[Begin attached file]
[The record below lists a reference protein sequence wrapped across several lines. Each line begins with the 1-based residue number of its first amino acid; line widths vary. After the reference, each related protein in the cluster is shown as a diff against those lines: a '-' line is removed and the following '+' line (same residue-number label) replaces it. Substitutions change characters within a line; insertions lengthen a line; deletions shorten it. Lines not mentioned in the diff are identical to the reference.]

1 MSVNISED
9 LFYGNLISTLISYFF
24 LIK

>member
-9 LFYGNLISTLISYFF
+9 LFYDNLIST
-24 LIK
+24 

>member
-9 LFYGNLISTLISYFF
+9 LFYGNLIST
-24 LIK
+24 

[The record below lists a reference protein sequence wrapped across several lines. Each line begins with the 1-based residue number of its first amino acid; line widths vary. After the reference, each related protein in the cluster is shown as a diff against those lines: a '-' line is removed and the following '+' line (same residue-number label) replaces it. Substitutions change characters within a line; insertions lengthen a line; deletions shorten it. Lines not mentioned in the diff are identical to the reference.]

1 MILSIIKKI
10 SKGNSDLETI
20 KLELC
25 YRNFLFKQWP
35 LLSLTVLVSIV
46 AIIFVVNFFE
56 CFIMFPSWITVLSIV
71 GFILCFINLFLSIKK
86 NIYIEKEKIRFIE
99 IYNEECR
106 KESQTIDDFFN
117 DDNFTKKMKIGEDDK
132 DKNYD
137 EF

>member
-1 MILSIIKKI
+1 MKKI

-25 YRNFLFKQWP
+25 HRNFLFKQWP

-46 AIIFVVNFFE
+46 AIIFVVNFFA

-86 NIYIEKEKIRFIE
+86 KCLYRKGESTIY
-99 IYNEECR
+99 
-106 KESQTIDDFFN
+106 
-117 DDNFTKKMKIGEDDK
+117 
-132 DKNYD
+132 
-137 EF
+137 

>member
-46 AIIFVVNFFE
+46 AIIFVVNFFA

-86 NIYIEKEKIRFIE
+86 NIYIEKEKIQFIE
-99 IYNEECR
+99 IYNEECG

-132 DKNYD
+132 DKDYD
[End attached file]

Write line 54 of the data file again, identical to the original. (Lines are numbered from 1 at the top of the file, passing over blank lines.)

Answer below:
-99 IYNEECR